French News Channel Gets Rare Access Into Apple Park, 'One of the Most Secret Places on the Planet'
French news channel TF1 has gained rare and exclusive access into Apple Park, calling it "one of the most secret places on the Planet" while speaking to top Apple executives, such as its senior vice president of marketing, Greg Joswiak, and more.
In Cupertino, California, Apple Park is rarely accessible to anyone who isn't an Apple employee. Before the global health crisis, Apple held in-person events at the campus, but those, even, were severely limited, with guests being limited to the Steve Jobs Theater and not the main building itself.
TF1 has shared new footage inside Apple Park, showing staff members talking [about] and presumably working on the next generation of Apple's products, software, and services.
As expected, the footage doesn't offer any glimpse of unreleased products, with even some of it featuring blurred views of offices and rooms where new and unreleased products may be held. The faces of Apple employees are also blurred in the segment to protect their identity.
TF1 said that during their stay at Apple Park, many doors remain closed and everywhere they filmed followed negotiations with Apple. Speaking to TF1, Greg Joswiak, otherwise known as Joz, said when Steve Jobs conceived Apple Park, he wanted to create an office for the future.
When Steve Jobs designed Apple Park, he wanted to create the office building of the future. He wanted a place where people leave the office, where they meet by chance, collaborate, and exchange ideas, so he wanted it to be a place to walk.
The report adds employees partake in formal meetings that may be held in large conference rooms while they're walking around the circumference of Apple Park to promote creativity. Apple is on track to become the world's first-ever $3 trillion company, and Joz said that he believes Apple is "in a position where if we can imagine something, then we can create it. We can make it real."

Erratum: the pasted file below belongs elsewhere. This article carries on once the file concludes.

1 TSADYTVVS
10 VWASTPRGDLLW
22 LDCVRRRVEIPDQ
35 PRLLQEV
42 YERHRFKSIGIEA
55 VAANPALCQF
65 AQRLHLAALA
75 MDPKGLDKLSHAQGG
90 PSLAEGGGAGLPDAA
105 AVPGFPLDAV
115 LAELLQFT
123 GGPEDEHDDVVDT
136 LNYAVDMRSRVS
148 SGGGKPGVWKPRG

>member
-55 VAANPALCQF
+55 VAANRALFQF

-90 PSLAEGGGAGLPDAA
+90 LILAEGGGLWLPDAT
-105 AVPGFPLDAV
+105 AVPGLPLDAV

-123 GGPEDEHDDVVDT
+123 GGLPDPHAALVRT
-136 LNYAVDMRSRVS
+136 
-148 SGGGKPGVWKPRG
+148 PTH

One of Apple's top priorities is health, and during their time at Apple Park, the TF1 crew had a chance to speak to Dr. Sumbul Desai, Apple's vice president of health. "Our goal is to provide data that is useful to users and also to their doctors. We don't want to replace this doctor-patient relationship, but we want to improve it," said Dr. Desai.
"What is very important is that users can choose element by element what data they authorize and Apple does not receive and see any of your data. They remain inside the device," she added regarding the privacy of users' health data.
TF1 also spoke to Lisa Jackson, Apple's vice president of the environment, about the company's initiatives and efforts in protecting the environment. Apple Park itself is covered with solar panels on its roof, helping to reduce its carbon footprint and energy usage. "This is what our customers expect. And for us, it means being more attentive to the materials we use, reusing some of them and innovating to take this recycling into account from the design of our products," Jackson said.
The full almost four-minute French segment of TF1's exclusive look into Apple Park can be found here.